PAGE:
This is our catalog of courses. We will occasionally adjust the course listing to reflect the addition of new courses and the retirement of others.
What is conversion? How have famous converts throughout history turned their minds and hearts toward God? In what ways do we resist conversion? How can learning about the process of conversion better prepare each of us to receive grace into our lives? In this course, we will look at “turning toward the truth” from Plato to famous converts of the 21st century.
Conversion is at the center of Christ’s call to each of us. It is a lifelong process that begins when we turn toward our Lord and away from sin, but it is an ongoing process, one that is renewed each day, and that requires a lifetime of humility and struggle. And yet we hear very little about conversion in the modern Church, about repenting and seeking the grace of sanctification, of being made holy, of approaching perfection or “maturity in Christ.” What is the essence of conversion and how can we live it out? We will examine the literature of conversion in this class – using examples from Scripture (especially St. Paul), from Greek philosophy, from St. Augustine’s Confessions, along with more modern works on conversion, including the story of JRR Tolkien’s role in the conversion of C.S. Lewis.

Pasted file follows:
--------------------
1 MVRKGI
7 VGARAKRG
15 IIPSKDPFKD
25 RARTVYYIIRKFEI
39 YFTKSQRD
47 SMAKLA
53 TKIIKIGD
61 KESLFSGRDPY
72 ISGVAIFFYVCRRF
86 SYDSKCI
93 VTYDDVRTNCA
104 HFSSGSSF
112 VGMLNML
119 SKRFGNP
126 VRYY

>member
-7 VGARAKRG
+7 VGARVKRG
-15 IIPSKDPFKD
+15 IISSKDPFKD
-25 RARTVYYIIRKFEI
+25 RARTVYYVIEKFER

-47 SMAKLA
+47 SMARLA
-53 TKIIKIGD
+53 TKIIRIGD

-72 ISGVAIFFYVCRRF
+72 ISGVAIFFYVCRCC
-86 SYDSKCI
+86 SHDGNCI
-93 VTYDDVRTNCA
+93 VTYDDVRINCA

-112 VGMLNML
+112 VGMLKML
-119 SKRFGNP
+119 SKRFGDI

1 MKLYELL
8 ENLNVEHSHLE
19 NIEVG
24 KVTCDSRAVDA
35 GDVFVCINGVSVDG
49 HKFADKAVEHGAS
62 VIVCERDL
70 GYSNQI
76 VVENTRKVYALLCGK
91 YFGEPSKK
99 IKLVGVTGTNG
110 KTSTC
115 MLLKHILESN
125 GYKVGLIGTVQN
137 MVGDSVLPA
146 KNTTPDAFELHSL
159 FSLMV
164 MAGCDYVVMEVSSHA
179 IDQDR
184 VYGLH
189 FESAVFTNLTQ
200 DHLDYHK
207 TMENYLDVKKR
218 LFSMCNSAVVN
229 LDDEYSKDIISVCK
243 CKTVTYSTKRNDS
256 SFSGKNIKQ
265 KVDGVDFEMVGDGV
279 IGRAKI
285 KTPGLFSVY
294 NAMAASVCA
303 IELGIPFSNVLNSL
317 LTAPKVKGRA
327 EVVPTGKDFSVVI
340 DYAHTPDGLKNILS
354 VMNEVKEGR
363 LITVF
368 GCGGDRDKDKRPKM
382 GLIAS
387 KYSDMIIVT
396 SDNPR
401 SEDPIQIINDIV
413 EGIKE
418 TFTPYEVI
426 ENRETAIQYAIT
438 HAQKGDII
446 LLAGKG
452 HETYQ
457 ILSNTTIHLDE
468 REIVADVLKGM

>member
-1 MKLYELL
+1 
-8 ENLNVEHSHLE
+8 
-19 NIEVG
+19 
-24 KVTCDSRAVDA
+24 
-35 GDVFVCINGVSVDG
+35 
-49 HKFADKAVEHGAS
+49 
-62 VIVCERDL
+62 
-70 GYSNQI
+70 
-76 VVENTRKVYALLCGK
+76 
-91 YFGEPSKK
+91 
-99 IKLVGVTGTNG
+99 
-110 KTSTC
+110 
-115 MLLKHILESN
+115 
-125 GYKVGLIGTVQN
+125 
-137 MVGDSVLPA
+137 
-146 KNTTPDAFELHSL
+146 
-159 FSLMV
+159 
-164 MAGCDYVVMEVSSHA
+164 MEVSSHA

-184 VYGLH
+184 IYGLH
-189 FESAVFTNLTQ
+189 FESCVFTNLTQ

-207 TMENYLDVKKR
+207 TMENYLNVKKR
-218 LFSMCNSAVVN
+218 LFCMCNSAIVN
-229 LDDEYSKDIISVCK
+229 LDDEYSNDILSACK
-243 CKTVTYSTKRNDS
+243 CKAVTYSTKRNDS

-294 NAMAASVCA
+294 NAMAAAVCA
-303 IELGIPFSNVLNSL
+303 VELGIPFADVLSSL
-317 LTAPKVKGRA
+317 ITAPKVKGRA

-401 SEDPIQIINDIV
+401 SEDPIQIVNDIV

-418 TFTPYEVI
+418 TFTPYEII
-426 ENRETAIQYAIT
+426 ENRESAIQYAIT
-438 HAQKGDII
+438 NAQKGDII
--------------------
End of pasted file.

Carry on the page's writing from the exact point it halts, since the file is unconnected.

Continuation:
Class One: Introduction
Class Two: Conversion in Plato: Turning toward Truth
Class Three: Encountering God in the Old Testament
Class Four: Conversion in the New Testament: St. Paul
Class Five: Roadblocks to Conversion, including “immaturity in Christ”
Class Six: Selections from St. Augustine’s Confessions
Class Seven: Conversion in the Middle Ages: St. Francis of Assisi
Class Eight: Conversion in the Modern Age: Bl. Dominic Barberri and St. John Henry Newman
Class Nine: Conversion in the New World: Orestes Brownson’s The Convert
Class Ten: The Problem of Evil and Suffering: Siegfried Sassoon and War
Class Eleven: Inversion: C.S. Lewis and JRR Tolkien
Class Twelve: Conversion in Modern Literature – the play The Call and others
Class Thirteen: Review and Conclusion
Course materials: Provided FREE by the instructor as PDFs and videos.
Homework: Plan on between one and three hours of homework each week, mostly reading and reflecting. This course will feature occasional quizzes and frequent submissions of questions for the instructor on Moodle.
Class dates: Wednesdays, January 10 to April 17. No class February 14 (Ash Wednesday) or March 27 (Holy Week).
Starting time: 10:00 AM Eastern (9:00 Central; 8:00 Mountain; 7:00 Pacific)
Duration per class: 55 minutes